Once upon a time, people knew what they were talking about. As the English language grew and grew, and became more and more complex and nuanced, it became necessary for its many users to have a way to know what others were saying. I thought that I should take this Word Of the Week series back to where it started, in the
noun, plural dictionaries.
a book, optical disc, mobile device, or online lexical resource (such as Dictionary.com) containing a selection of the words of a language, giving information about their meanings, pronunciations, etymologies, inflected forms, derived forms, etc., expressed in either the same or another language; lexicon; glossary. Print dictionaries of various sizes, ranging from small pocket dictionaries to multivolume books, usually sort entries alphabetically, as do typical CD or DVD dictionary applications, allowing one to browse through the terms in sequence. All electronic dictionaries, whether online or installed on a device, can provide immediate, direct access to a search term, its meanings, and ancillary information:
an unabridged dictionary of English; a Japanese-English dictionary.
a book giving information on particular subjects or on a particular class of words, names, or facts, usually arranged alphabetically:
a biographical dictionary; a dictionary of mathematics.
As technology constantly leaps and bounds forward, even the definition of dictionary continues to expand, with the addition of terms like electronic, and CD and DVD. It finally became evident that there was a need for some sort of book which made this information available.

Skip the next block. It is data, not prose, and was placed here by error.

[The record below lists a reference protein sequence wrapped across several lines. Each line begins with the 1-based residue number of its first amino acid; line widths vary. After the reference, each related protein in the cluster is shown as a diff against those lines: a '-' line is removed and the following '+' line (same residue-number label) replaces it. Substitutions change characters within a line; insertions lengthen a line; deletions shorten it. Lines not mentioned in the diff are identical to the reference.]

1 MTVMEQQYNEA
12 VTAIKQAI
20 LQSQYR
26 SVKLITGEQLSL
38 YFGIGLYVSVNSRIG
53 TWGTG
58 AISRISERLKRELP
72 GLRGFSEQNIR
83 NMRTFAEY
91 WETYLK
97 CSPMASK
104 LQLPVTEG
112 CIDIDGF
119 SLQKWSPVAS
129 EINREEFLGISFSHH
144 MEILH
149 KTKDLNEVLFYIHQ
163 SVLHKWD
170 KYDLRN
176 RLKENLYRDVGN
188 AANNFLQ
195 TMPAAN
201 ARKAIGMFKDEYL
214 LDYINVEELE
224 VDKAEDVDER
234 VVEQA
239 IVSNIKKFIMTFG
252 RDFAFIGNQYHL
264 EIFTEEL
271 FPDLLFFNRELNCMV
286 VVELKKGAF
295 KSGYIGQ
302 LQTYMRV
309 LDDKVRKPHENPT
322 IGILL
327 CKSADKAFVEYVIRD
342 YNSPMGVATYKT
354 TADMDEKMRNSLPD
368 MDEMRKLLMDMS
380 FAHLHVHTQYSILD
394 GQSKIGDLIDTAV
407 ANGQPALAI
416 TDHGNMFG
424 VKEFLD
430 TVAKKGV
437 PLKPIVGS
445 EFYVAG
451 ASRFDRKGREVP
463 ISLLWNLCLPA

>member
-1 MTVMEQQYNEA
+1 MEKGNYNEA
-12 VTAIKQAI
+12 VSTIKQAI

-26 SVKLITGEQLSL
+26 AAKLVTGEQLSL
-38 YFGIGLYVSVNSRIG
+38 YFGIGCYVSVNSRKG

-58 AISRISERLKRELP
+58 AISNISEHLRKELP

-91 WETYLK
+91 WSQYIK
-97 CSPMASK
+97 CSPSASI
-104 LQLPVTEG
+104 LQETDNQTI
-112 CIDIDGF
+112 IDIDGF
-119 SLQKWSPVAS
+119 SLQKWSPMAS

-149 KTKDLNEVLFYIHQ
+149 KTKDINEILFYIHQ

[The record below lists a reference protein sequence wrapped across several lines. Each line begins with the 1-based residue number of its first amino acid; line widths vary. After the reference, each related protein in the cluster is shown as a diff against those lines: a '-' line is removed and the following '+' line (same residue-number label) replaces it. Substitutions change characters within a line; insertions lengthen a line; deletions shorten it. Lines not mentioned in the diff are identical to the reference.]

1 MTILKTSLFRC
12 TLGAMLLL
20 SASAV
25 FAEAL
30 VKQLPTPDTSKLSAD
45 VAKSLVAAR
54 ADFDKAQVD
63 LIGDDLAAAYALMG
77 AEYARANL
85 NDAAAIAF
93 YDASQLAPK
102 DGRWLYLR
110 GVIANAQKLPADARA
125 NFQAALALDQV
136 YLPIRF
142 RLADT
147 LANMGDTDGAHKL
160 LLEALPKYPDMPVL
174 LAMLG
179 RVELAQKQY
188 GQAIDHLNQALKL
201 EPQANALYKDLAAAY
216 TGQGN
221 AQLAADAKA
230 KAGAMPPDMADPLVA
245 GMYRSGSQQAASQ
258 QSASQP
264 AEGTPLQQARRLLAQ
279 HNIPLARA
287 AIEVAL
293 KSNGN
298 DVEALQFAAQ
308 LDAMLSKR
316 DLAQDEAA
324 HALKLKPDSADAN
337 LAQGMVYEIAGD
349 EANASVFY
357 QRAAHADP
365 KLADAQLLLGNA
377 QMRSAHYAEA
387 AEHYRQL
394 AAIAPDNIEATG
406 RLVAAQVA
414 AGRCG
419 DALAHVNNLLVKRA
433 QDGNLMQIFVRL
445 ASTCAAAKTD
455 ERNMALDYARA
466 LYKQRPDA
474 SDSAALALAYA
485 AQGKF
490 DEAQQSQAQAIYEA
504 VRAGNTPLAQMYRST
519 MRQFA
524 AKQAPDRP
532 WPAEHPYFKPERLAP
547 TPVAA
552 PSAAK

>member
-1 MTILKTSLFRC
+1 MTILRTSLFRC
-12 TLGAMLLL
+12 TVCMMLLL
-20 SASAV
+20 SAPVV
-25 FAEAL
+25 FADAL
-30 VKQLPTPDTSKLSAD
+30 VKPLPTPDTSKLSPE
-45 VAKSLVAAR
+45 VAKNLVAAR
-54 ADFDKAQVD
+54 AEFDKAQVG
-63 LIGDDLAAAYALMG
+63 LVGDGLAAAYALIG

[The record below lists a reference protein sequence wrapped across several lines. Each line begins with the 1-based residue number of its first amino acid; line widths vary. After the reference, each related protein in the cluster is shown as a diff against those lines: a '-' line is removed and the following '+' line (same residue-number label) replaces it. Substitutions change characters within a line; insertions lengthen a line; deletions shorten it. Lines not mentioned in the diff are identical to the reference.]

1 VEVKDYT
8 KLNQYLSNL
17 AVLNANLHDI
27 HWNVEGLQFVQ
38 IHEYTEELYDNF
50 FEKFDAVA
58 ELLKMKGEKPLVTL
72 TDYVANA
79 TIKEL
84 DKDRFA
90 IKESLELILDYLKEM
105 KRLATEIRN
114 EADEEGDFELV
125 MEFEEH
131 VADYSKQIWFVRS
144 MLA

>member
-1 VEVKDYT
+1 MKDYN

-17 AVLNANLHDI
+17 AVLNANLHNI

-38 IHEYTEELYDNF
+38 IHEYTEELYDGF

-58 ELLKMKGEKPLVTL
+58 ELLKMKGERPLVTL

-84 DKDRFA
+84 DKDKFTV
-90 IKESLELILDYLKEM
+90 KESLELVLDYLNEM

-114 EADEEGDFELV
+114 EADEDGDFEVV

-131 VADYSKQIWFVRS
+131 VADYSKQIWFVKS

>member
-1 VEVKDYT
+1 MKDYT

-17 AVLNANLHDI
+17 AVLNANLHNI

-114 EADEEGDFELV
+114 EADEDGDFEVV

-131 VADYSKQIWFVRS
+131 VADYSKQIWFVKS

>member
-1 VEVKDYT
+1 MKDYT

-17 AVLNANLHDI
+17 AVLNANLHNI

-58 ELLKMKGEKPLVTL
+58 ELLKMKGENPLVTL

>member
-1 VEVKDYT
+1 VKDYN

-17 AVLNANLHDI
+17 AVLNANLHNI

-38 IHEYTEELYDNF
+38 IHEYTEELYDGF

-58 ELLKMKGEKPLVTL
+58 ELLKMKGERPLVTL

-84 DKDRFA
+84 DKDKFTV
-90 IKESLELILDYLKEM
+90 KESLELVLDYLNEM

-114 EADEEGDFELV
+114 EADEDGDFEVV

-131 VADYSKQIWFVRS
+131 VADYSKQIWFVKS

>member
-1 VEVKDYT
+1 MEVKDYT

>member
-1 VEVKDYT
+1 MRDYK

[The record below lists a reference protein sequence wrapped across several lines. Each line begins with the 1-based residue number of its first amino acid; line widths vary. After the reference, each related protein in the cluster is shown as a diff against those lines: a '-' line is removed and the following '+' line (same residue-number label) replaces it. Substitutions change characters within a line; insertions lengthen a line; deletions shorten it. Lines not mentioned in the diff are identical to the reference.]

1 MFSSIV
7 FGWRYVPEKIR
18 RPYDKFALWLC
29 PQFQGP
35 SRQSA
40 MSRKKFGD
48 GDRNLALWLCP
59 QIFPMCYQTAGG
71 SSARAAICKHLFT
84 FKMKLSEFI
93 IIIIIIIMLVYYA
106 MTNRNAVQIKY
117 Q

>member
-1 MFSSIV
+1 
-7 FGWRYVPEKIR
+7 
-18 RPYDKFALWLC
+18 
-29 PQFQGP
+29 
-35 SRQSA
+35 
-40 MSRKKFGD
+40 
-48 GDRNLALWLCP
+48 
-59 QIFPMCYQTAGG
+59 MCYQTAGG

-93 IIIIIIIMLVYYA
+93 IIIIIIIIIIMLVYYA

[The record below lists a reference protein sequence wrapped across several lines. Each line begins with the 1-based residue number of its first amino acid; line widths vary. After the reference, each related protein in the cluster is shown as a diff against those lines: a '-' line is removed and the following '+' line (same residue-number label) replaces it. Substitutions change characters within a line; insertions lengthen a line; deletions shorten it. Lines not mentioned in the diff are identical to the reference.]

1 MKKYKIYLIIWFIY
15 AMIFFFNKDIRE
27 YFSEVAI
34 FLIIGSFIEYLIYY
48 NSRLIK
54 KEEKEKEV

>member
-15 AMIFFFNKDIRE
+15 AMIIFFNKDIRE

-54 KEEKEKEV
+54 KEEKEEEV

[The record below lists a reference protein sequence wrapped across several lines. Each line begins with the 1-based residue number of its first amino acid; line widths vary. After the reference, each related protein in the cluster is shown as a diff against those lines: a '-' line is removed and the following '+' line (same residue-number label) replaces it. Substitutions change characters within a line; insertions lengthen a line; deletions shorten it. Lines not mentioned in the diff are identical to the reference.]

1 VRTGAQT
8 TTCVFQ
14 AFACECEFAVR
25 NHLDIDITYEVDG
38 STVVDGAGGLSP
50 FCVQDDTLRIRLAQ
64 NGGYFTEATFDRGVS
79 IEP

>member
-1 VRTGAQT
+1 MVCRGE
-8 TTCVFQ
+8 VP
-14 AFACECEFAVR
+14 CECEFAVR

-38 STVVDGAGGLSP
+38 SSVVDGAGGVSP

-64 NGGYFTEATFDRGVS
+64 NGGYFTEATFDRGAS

One of the first was Samuel Johnson. In 1755 he published a book giving the information value of many English words. However, he didn’t resist the temptation to include some social comment along with his definitions. He referred, disparagingly, in his dictionary definition for oats: “A grain, which in England is generally given to horses, but in Scotland supports the people.” His biographer, James Boswell, noted that Lord Elibank was said by Sir Walter Scott to have retorted, “Yes, and where else will you see such horses and such men?”
Most people are only interested in what a word means right now. I often am fascinated by etymology, what a word first meant, and how it has matured and changed, sometimes over centuries. For example, the word ‘girl’ used to mean ‘boy.’ Actually, when the word was first used, it indicated a young child of either sex. As Germanic languages provided the base for ‘boy’, the word ‘girl’ was left to indicate only females.
Which came first, the color orange, or the fruit? Old English didn’t have a word for ‘orange.’ It was simply known as ‘aielloredd’, yellow-red. When Europeans first discovered the plants in Northern Africa, the Spanish pronounced the natives’ name for them as ‘Naranja.’ In English ‘a naranja’ became ‘an orange,’ and the word was also used to identify the color.
When British colonists first asked Australian Aborigines for the name of those funny, hopping animals, the natives didn’t care, and had not bothered to name them, so they answered kanga roo, which, in their tongue, means, “I don’t know.” And so, another mistaken word was added to the language. There was room for it, because the Abo word for a four-legged canid pet, was ‘dog.’